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Inclusion on Country

17 October 2023

Nominated Supervisor Debbie Priest and Educational Leader Netty Lester share how their service has developed the art of teaching through nature, by creating natural environments where children can learn holistically and care for the land, plants animals and people.

Tell us a little about your service.
Clearview Early Learning and Kindergarten is an established centre nestled in a beautiful semi-rural environment. Our outdoor play space has lots of natural elements that include trees, plants, rocks, dirt, sand, water and fire. We encourage children to physically challenge themselves and participate in risky or challenging play. Our children can climb trees, move big boulders, play in the rain, get covered in dirt and regularly leave our gates to go and play in local bushlands through our Bush Kindy program.

How do your learning environments foster inclusion for all children?
We have created a daily program and natural environments that demonstrate our commitment to the importance of all children learning outdoors. The pedagogical practices of our educators focus on the passion for outdoors and unstructured opportunities to learn in nature, whilst still scaffolding and facilitating our children to develop holistically. Being able to play in the same environments as their friends boosts self-esteem. The children have big blocks of unhurried time to play and discover in their outdoor environment. We have made spaces where children have a choice of busier, more active areas and quieter spaces that allow children the option as they may need it.
Physically we have seen our children become fit, strong, healthy, and more coordinated. Emotionally, we see them develop higher resilience and a greater ability to self-regulate. Socially, we see them working cooperatively and showing respect and being more empathetic to their peers. The outdoors gives us opportunities to have meaningful conversations about things that the children are experiencing, feeling, and seeing. As we watch plants grow, count seed pods and learn about natural life cycles, become water wise, the science and mathematics opportunities present themselves abundantly. The educators feel calmer outside and also notice that the children are calmer and very engaged when learning outdoors.

When you are thinking about your programming and practices, what does your service do to ensure there is a connection to Country and Aboriginal and Torres Strait Islander cultures?
Learning and connecting to Country is an ongoing journey for our service and we acknowledge that there is still much we do not know around Aboriginal and Torres Strait Islander cultures. As a service we started off by learning about the histories of the cultures, we learnt about the local Yugambeh language and began incorporating simple words from nature such as bush, river, food into our daily communications. We downloaded the Yugambeh language app for our reference and to extend our knowledge. We have made community connections with Uncle Allan Lena, and Uncle Boomerang. We updated and simplified our philosophy which now supports our strong belief of the benefits for children spending valuable time outdoors exploring, learning, and making connections to the land and local community.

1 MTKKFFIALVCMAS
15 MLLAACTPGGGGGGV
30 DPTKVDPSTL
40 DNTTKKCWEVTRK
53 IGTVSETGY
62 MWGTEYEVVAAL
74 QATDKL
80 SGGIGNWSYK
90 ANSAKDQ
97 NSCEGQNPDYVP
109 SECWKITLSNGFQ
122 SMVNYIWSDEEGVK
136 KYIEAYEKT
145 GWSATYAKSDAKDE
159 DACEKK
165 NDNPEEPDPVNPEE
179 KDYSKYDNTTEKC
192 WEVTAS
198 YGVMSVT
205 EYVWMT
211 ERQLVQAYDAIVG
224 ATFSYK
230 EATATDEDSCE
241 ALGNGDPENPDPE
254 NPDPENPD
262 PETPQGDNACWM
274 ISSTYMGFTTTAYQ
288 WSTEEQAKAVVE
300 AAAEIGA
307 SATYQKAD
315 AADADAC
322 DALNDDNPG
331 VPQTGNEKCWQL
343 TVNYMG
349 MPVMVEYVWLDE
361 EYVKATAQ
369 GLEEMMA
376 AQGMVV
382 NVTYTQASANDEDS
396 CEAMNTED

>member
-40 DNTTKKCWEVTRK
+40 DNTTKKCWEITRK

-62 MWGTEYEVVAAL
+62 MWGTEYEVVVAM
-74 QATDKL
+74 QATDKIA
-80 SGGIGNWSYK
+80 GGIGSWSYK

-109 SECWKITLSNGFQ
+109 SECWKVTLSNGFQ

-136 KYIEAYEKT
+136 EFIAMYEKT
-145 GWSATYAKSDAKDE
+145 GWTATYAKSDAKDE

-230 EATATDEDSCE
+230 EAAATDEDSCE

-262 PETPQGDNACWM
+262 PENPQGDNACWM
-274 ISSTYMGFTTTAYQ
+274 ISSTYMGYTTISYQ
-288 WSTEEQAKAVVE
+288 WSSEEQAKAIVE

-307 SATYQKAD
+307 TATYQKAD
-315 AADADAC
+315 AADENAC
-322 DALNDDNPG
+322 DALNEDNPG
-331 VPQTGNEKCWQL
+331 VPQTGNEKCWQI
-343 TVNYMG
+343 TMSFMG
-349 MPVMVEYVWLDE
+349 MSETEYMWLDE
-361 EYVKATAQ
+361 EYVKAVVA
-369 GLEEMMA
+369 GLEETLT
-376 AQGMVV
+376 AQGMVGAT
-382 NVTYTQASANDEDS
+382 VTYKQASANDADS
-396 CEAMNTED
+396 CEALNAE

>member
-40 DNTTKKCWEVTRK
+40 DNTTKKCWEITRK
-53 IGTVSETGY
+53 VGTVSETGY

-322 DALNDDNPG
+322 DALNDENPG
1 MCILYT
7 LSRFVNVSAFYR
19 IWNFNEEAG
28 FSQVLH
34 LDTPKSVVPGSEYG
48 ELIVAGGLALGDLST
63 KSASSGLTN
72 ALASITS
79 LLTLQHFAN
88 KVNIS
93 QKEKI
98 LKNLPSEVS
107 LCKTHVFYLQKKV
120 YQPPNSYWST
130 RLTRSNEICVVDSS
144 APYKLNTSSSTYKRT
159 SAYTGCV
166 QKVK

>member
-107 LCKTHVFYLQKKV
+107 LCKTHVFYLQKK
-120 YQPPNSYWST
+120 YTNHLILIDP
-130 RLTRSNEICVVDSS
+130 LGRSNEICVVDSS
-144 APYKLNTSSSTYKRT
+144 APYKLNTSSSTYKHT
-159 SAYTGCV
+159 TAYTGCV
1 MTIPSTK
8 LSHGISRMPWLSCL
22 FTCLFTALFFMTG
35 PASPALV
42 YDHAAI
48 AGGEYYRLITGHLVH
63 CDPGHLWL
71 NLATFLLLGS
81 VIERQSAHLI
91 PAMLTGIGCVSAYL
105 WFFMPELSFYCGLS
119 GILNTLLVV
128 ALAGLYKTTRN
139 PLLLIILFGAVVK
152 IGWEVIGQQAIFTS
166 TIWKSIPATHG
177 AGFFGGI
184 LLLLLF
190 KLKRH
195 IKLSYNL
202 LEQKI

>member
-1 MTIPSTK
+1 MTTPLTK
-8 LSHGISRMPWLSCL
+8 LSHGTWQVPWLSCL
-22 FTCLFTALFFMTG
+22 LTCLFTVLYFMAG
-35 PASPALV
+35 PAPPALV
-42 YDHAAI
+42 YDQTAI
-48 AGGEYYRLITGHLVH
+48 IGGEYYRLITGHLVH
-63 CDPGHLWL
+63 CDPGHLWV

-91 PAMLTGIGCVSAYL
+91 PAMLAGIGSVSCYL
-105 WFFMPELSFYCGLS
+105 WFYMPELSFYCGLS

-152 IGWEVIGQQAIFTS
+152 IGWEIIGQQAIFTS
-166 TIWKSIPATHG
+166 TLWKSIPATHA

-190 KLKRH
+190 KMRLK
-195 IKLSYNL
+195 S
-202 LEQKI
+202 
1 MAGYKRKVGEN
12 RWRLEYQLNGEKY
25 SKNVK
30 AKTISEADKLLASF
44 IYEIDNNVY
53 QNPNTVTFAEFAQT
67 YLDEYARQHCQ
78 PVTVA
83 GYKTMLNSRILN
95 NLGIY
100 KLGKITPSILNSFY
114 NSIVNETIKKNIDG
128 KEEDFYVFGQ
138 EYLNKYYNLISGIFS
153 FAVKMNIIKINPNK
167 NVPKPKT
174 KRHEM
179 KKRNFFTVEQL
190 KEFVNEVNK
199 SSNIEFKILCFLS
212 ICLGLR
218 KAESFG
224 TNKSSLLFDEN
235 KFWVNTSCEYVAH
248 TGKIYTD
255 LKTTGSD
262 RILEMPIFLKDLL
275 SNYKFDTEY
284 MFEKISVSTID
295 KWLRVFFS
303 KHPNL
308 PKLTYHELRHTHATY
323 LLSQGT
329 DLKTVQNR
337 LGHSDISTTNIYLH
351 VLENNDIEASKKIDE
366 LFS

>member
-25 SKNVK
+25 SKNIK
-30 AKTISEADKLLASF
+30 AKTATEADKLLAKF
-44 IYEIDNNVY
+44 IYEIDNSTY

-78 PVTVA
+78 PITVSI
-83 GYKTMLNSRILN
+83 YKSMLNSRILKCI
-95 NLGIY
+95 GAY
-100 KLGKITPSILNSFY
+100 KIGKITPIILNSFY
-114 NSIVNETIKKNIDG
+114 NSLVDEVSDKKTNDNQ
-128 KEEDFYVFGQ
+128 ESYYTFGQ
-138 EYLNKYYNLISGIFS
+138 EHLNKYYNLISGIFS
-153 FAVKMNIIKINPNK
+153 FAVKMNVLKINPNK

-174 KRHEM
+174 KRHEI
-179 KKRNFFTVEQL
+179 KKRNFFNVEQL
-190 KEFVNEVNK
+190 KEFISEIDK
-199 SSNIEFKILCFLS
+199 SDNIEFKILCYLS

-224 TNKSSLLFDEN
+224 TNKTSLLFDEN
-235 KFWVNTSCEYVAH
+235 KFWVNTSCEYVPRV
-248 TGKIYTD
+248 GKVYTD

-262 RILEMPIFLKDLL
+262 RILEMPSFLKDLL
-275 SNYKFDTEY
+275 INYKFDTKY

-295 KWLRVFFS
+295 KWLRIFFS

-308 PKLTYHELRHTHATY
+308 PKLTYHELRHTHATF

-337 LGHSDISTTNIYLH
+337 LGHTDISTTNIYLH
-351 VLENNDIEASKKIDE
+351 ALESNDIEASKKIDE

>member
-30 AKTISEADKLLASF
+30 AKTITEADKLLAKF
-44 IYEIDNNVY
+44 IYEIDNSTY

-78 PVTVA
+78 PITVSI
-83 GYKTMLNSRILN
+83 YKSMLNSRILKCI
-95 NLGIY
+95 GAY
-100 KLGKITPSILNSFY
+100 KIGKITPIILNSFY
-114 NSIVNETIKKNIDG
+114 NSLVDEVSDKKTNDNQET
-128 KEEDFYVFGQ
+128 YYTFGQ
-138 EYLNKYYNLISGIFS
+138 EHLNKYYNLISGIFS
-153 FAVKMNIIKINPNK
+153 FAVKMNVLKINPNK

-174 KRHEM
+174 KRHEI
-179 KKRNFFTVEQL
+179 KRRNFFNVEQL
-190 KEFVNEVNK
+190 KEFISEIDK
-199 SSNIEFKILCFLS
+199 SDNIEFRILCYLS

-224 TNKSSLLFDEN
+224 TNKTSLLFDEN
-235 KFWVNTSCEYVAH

We incorporate the practice of Dadirri in nature, at our service. Through this process all children are encouraged to find their own space, a bubble just for them. Educators participate and role model the expectations alongside the children, and with an awareness of each individual child’s learning or coping style, they are able to make adjustments and allowances that ensures all children are able to participate. Kinaesthetic learners are encouraged to hold something such as a small stick or rock to help them focus. Auditory learners are invited to close their eyes and just listen, and our visual learners are supported to look around and observe, for the designated 3 min time frame. We might do this process several times a day if we find children are unsettled. The opportunity to be silent, still and listening supports all children and educators to return to calm.

Our service is also part of the Mobo Jarjums network group, an educator group, supported by Inclusion Support QLD. The focus of the group has been for all educators to have a forum for shared learning around Aboriginal Torres Strait Islander cultures. It is a comfortable space where educators can meet regularly, share their journey, challenges, ask questions, reflect on practices, and gain ideas and knowledge around cultural practices and protocols, knowing that the information is authentic and has the backing of local Elders and community. Being part of this group has not only seen our service grow in our understanding of Aboriginal Torres Strait Islander cultures, but also continues to enrich our thinking and give us confidence to continue our ongoing journey to provide wholistic inclusion for all children on Country.

Is incorporating local Aboriginal and Torres Strait islander knowledge into your program a barrier for your service?
Talk to your Inclusion Professional and access helpful resources on the ISQ website.